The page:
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Give Definition to Some of That Fear

A.R.C.
A.R.C. Author Interview

The Call of Magic follows Emma who’s thrust into a magical world and must fight for survival. What was the inspiration for the setup to this thrilling story?

I’m a huge fan of Sci Fi / Fantasy. I’ve been through (almost) every series I could get my hands on. I wanted to try and create something that could be flexible, told from many different perspectives and angles rather than the rigid, one main character approach. That was of course complicated by the decision to write in first person.

I think, inherently, there’s a fear of the unknown, the depths of the sea, the unexplored spaces of the world. I tried to bring together some of those elements within this book, to give definition to some of that fear and show the reader that, perhaps, there’s good cause to be afraid.

Emma is an intriguing and well developed character. What were some ideas that guided her character development?

Taken from another interview:

“When I first dreamed up Emma Lie, I tried to focus on qualities that I knew from strong individuals everywhere. I think there are key differences between strength and arrogance, confidence and narcissism that we as humans often miss. The two sets are so closely related that it’s easy to mistake on first or even fiftieth glance. But a strong person does not run roughshod over everyone around them. They don’t speak louder, and they aren’t more aggressive. They don’t need to manipulate to achieve their goals.

I tried to encompass those better qualities in Emma the best that I could, that quiet strength that leads without meaning to. Of course, she has other attributes. Ambition, certainly, talent without question, a thirst for knowing and the stubbornness to pursue those things she doesn’t know. Kindness, loyalty, ferocity, anger, and a deep and abiding sadness.”

If I were to fall a little further into the question, though, I wanted to write a character that would keep my attention for the length of this series. There are (almost) nine books already written and in various stages of development. One book a month requires preparation and diligence, but it also requires characters that you can grow with, and ones that have room to grow. And I think Emma is definitely one that has lessons life will hand her.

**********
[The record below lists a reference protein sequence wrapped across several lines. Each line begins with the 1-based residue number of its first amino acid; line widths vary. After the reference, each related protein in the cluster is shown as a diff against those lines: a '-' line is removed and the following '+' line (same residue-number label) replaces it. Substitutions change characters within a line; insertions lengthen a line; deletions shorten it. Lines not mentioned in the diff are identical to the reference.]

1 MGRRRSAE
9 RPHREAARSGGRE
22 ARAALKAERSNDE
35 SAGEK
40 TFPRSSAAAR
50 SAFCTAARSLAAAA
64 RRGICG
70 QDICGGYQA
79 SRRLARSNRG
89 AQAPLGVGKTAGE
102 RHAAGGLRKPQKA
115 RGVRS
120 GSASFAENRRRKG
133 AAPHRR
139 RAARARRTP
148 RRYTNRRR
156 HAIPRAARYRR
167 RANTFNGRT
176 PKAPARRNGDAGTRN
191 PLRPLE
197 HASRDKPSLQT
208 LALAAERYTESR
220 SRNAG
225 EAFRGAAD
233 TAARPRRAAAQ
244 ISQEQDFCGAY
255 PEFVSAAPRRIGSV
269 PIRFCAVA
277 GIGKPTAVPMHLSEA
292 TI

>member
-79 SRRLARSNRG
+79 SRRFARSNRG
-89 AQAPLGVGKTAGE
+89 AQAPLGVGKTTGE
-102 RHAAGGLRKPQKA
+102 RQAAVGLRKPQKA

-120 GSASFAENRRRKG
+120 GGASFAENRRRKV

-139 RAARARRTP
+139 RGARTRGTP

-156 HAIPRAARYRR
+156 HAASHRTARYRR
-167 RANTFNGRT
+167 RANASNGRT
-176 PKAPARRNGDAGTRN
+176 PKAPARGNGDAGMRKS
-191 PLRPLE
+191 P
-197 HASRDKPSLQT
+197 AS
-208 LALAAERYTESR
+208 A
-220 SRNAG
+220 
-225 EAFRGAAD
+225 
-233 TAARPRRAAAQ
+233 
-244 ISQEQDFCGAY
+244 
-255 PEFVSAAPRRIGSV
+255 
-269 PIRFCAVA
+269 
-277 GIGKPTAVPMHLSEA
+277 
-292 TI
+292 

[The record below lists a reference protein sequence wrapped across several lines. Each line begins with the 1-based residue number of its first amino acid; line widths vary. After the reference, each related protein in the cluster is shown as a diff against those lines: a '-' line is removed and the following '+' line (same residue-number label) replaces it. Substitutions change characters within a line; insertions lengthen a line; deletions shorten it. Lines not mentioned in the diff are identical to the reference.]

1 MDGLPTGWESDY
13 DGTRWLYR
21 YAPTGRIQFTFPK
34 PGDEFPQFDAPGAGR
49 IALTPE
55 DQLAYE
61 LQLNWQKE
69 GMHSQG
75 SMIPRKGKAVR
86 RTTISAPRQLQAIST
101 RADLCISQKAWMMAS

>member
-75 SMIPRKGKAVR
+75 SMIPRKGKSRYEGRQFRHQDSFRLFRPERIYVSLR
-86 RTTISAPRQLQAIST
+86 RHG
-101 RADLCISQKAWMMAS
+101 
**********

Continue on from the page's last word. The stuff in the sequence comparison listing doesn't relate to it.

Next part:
I enjoyed the adventurous fast paced nature of the book. What were some themes you felt were important to capture in this story?

I think a sense of displacement was probably key in my initial concept.

There’s a lot of that missing from the literary world now, this concept that made the old fairy tales so frightening. These children had terrible, fearful adventures, many that ended in their deaths. I wanted to set the stage for what the readers could expect from the Well. A new challenge every month, a fear of the unexpected, the real possibility of peril.

Beyond that, true connection to others across cultural barriers was important for me to drive across. Given a common goal and a united front, I believe great things can be achieved by humanity. It starts with the tenuous strands of friendship and grows through loyalty.

Last but not least, I think romance is very important to focus on. This series is intended to tell a romance story in every book, in an exploration of the many kinds of love and the ways we find them.

This is book one in The Fool’s Journey series. What can readers expect in book two?

From book three onward in the series, each book will revolve around a single tarot card. The two main characters will represent a side of the card, upright or reversed. The story has to find a way to reconcile those different sides of the card in love. Just as the meaning of the tarot deck, each card will have its own pacing. As a writer, I have a clear imperative walking into chapter one.

Book Two is the warming of the deck, still, and so the structure is a little more loose. As mentioned above, however, it will focus on a different main character (Kim Yong) and his pursuit of a lady love (Raya Monsalud) during the second half of the Legion basic training. And though Emma Lie is not the main character, she will be making an appearance.

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